Fostering Canada-Europe Transatlantic Dialogues

Trygve Ugland, Bishop’s University 

There is much uncertainty associated with the outcomes of the general election in Sweden on September 9. What seems certain, however, is that the far-right anti-immigration Sweden Democrats (SD) will make great gains in both votes and mandates from the previous election in 2014 when the party received 12.9 percent of the votes. According to the polls, SD may win something between 18 and 25 percent of the votes. Despite the increased support, the SD will not participate in the next Swedish government.

The most likely outcome of the general election is a minority coalition government led by either the Social Democrats or the Moderates. The SD will not be included in any of the two coalition alternatives. The seven traditional parties in the Swedish Parliament do not want to deal with SD.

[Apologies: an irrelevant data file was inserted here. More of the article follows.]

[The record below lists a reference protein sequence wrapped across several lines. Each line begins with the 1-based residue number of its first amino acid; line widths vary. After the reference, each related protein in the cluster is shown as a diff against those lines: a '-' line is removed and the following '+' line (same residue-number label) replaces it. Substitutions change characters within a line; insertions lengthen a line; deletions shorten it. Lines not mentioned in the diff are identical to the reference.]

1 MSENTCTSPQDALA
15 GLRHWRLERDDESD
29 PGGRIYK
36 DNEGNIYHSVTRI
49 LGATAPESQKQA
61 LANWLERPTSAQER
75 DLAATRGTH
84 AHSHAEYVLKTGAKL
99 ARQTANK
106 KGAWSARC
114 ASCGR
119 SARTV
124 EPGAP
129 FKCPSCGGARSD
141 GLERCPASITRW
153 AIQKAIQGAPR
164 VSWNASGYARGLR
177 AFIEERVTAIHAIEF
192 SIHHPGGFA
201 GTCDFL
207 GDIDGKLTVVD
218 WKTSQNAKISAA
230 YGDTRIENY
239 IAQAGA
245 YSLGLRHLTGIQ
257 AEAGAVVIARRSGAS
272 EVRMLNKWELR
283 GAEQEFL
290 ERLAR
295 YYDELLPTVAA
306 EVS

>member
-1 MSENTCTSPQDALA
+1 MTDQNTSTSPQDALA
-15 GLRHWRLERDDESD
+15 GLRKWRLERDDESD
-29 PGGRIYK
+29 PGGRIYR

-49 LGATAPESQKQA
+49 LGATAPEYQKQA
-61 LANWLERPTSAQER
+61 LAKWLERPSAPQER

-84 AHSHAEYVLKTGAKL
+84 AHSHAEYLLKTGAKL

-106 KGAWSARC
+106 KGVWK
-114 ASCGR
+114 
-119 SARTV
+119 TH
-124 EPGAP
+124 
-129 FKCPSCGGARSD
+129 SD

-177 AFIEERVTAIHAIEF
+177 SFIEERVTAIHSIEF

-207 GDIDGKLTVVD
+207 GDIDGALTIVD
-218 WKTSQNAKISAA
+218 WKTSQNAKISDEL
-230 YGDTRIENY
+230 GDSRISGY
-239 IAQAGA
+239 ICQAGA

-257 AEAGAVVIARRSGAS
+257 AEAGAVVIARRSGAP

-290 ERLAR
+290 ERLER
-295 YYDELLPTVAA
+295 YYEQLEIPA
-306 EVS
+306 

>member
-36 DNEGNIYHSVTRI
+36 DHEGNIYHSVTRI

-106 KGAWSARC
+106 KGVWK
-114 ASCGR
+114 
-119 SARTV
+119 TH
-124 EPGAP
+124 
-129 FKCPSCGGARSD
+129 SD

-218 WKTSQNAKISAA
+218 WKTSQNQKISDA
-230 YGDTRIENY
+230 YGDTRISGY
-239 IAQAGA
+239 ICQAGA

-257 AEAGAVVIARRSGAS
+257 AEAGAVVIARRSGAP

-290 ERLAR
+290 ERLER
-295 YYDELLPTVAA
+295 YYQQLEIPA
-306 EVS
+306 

Another prediction, election turnout will be high. Turnout levels in Sweden have been relatively stable after the Second World War with an average of approximately 85 percent. Due to the uncertainty associated with the government formation, the 2018 election may even beat the 85,8 turnout in 2014.  

 

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